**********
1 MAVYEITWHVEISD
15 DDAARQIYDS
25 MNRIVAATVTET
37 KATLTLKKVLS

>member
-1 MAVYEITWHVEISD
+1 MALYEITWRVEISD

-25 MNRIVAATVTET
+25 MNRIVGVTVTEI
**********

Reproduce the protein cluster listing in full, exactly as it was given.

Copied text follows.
1 MAVYEITWHVEISD
15 DDAARQIYDS
25 MNRIVAATVTET
37 KATLTLKKVLS

>member
-1 MAVYEITWHVEISD
+1 MALYEITWRVEISD

-25 MNRIVAATVTET
+25 MNRIVGVTVTEI